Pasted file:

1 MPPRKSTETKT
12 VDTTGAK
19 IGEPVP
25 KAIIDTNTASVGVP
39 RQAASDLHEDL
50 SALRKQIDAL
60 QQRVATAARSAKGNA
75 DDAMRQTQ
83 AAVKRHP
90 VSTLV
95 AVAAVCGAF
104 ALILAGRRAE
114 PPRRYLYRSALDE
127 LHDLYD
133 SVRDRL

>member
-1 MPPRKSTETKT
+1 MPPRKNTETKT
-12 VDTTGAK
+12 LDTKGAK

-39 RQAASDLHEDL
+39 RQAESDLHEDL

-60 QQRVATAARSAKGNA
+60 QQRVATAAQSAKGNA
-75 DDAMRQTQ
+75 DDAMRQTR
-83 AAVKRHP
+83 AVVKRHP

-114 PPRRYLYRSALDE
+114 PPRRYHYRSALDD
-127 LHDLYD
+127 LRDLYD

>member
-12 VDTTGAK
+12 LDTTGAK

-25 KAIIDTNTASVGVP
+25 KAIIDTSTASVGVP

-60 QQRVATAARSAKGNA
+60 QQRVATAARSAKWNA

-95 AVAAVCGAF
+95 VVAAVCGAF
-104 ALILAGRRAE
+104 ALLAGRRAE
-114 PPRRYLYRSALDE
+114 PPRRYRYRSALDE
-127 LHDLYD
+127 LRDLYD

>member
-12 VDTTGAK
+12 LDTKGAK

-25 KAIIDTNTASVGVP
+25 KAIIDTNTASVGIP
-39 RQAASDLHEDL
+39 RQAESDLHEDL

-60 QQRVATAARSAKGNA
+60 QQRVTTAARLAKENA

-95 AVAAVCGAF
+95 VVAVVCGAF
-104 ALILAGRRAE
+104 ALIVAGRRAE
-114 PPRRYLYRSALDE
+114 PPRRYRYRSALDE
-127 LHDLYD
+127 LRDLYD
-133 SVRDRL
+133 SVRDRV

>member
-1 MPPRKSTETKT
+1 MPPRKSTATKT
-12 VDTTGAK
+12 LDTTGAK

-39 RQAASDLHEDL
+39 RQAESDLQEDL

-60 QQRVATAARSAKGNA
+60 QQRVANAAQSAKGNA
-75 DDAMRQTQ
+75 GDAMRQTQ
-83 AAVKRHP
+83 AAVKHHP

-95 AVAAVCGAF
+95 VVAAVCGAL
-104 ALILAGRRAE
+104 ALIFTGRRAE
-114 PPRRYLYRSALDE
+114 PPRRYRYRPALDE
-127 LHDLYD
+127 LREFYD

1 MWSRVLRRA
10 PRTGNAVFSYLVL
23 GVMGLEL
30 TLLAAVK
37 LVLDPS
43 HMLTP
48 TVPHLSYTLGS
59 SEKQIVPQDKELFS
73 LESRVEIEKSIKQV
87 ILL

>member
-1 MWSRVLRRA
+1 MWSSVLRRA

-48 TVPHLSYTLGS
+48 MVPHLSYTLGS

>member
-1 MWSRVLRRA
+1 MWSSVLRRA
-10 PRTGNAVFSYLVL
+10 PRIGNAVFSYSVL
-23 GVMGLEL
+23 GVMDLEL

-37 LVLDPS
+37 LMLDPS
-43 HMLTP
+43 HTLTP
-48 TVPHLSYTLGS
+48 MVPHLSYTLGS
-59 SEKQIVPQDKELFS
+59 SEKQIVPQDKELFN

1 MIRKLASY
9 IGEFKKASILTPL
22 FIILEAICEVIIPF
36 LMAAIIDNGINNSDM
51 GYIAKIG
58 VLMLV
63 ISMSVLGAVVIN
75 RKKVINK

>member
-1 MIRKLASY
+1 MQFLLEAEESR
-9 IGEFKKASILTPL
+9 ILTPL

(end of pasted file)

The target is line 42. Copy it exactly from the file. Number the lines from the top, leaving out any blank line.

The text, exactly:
-104 ALILAGRRAE